Dramatic news headlines imply that the use of additive manufacturing/3D printing in medicine is a brand new way to save and improve lives. The truth is, it’s not so new. Twenty years ago anatomical models were beginning to be used for planning complicated surgeries. In 2000, hearing aid cases were being 3D-printed and within a few years became industry standard. Medical applications have been a leader in taking 3D printing technology far beyond a product development tool. The combination of using medical imaging data to create patient-matched devices and the ability to manufacture structures difficult to produce with traditional technologies is compelling to an industry always looking for ways to innovate.

Surgical uses of 3D printing-centric therapies have a long history beginning with anatomical modeling for bony reconstructive surgery planning[8]. By practicing on a tactile model before surgery surgeons were more prepared and patients received better care. Patient matched implants were a natural extension of this work, leading to truly personalized implants that fit one unique individual[10]. Virtual planning of surgery and guidance using 3D printed, personalized instruments have been applied to many areas of surgery including total joint replacement and craniomaxillofacial reconstruction with great success[9,11]. Further study of the use of models for planning heart and solid organ surgery has lead to increased use in these areas[14]. Finally, hospital-based 3D printing is now of great interest and many institutions are pursuing adding this specialty within individual radiology departments[12,13].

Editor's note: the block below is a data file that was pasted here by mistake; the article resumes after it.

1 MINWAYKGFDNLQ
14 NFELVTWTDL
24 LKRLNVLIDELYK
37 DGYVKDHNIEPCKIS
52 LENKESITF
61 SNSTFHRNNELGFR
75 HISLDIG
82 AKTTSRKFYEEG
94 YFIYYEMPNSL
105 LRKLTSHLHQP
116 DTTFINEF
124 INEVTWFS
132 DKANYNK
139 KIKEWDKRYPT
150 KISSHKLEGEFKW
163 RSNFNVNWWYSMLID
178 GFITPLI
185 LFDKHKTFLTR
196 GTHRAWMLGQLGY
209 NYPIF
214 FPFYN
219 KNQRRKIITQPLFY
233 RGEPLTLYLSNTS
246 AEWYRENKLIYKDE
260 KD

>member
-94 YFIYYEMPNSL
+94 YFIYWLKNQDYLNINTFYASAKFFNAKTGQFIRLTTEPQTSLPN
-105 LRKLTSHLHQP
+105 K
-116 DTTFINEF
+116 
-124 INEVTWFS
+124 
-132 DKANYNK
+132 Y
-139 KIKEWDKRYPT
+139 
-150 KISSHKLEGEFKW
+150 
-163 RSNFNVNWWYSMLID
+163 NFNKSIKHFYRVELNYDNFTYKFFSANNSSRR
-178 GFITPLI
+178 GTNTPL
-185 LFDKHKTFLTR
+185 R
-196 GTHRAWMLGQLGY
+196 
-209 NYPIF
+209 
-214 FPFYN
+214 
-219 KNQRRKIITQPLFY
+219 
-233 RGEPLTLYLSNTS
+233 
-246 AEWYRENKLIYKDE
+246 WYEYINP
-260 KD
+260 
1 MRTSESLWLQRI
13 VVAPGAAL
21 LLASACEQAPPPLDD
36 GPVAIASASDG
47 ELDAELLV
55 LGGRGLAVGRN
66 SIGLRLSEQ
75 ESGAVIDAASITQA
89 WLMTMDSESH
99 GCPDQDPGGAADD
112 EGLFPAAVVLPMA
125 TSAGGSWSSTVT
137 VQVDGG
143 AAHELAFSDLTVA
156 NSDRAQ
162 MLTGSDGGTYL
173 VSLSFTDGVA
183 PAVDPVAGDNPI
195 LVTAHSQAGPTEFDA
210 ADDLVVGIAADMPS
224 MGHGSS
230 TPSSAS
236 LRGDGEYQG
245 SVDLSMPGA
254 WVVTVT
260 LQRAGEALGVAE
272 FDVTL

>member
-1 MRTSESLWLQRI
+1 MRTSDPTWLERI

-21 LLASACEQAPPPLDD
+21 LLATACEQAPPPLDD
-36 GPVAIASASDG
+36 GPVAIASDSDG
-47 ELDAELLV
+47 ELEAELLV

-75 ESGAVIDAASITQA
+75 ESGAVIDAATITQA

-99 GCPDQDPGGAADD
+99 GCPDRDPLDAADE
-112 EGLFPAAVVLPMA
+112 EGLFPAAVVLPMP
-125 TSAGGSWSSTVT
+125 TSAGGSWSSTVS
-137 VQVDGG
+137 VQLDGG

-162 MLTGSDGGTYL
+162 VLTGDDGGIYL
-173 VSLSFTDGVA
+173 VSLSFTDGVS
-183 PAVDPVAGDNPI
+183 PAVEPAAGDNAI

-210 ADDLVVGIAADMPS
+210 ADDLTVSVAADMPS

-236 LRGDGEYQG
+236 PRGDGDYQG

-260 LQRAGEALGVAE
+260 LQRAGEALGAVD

Despite these successful areas of application, widespread use has been fairly slow. Working toward increasing the use of 3D printing in medicine, industry professionals, clinicians, technology developers, and researchers[1] are working together to first identify the challenges and then develop tools and resources to address these challenges.

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